To my eldest daughter, Esther, upon her recent marriage.
It happens at every chuppah. After the bride’s encircling of the groom seven times, after the recital of the special blessings, after the ring has been placed on her finger, there are a few seconds of collective silence in anticipation. Then there is the definite loud crunching of glass as shards are being broken under foot, followed by the uproarious “mazal tov” issued in unison from everyone present.
The broken glass under the chuppah is meant to remind us of the destruction of the Holy Temple. Even in a moment of such blissful happiness at the uniting of two souls in marriage, we remember that we are still in bitter exile.
Interestingly, though, the breaking of the glass has become the signal for everyone to call out the congratulatory, “mazal tov!” It’s almost as if it is the breaking glass that confirms the marriage, validates the joy, and endorses the momentousness of this wonderful new beginning.
Why has a moment that is meant to signify the sadness of the Temple’s destruction developed into such a congratulatory event, the signature moment, almost, of the marriage ceremony?
I was thinking about this, upon the recent marriage of my eldest daughter. And I thought that perhaps the deeper, more conceptual message of the breaking of the glass is the reminder that being in exile means that our lives are not perfect. That we are not complete, but rather broken.
There is no person who is flawless. True, every kallah (bride) standing beneath the chuppah believes (and should believe so) that her groom is so perfect, so wonderful, so talented and so capable, so sensitive and caring. And he, too, surely feels the same about her – that he is marrying the ideal woman, faultless to the core, and that there is no one in the world as special, intelligent and caring as she.
The two of them together have also dreamed the perfect dream of how complete and perfect their life together will be. How much they will both accomplish, how they will each work side by side harmoniously, how meaningful and fulfilling it will all be.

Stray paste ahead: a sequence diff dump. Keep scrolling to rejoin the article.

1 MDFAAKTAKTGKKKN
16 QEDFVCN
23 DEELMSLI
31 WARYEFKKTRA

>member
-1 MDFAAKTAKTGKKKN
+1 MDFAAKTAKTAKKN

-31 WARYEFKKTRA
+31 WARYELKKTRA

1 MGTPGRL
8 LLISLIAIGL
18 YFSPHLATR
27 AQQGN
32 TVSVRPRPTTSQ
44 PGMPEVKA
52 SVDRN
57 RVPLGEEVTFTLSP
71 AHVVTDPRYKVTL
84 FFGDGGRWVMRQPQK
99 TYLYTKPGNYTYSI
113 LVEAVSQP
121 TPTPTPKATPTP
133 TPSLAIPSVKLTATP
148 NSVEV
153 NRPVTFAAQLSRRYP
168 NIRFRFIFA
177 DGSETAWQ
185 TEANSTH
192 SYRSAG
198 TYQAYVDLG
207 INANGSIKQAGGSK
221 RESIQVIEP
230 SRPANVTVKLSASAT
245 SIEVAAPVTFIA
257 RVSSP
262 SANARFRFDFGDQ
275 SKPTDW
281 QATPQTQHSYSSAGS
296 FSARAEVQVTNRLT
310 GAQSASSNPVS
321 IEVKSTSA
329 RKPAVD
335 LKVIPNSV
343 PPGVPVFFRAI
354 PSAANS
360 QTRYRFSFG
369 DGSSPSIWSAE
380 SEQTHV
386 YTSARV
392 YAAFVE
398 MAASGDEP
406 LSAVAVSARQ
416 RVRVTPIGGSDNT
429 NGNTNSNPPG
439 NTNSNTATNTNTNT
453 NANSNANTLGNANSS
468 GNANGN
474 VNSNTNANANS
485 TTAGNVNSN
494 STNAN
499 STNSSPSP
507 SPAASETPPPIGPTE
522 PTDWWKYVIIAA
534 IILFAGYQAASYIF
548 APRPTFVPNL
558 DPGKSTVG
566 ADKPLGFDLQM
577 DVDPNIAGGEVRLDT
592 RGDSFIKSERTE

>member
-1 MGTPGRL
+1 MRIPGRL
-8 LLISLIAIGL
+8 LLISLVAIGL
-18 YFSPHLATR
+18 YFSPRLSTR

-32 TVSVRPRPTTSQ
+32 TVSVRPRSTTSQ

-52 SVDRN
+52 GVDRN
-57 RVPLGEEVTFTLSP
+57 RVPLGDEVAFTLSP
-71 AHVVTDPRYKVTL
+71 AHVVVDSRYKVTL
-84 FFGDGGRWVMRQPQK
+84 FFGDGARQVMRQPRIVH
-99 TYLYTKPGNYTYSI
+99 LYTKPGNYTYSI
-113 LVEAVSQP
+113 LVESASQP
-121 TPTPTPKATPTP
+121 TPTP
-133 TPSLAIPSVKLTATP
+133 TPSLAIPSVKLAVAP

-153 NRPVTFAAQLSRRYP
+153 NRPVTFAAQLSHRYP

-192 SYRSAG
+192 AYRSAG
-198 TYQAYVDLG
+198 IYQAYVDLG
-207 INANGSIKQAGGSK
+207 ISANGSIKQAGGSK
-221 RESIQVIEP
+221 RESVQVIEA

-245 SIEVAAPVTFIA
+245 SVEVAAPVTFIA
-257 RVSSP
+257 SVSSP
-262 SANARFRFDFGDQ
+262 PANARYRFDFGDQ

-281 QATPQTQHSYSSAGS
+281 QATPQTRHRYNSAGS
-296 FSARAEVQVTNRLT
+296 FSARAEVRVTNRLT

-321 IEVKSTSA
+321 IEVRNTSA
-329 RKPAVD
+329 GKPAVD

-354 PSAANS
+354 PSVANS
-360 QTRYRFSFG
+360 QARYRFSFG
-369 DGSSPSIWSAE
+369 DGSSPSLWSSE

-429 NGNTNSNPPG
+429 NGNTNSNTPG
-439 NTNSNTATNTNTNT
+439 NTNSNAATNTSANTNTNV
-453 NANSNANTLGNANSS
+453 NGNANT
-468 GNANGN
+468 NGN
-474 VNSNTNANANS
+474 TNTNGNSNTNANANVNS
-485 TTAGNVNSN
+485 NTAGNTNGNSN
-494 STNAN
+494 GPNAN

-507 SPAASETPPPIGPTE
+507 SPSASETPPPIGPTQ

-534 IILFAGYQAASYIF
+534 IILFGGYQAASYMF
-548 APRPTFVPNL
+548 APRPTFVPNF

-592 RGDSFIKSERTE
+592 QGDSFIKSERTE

But perhaps the breaking of the glass under the chuppah is there to remind both of them (and all of us) that every vision is a little bit flawed, that every dream has a hole in it, that every life has some cracks. That every person has imperfections, deficiencies, and areas of incompleteness.
Perhaps it is only when we are each prepared to acknowledge that we don’t need to be flawless for there to be a strong love for one another, that our life doesn’t have to be perfectly whole for it to be rich and meaningful – only then can each of us move forward, and only then can a bride and groom truly begin their new unified life together.
So under the chuppah, the bride and groom (and each of us present) will make that small symbolic “shattering” of perception of each other’s perfection, and accept one another wholly as s/he is, cracks, fissures and all. That moment of absolute acceptance will forge the everlasting bond between the new couple.
And, as for those of us present, only once we are each able to break the vision of our own lives and dreams, as being so whole and perfect, are we ready to begin to repair our world, to pick up the broken pieces of our exile and to truly begin building a redeemed existence.
May it be with good mazal!
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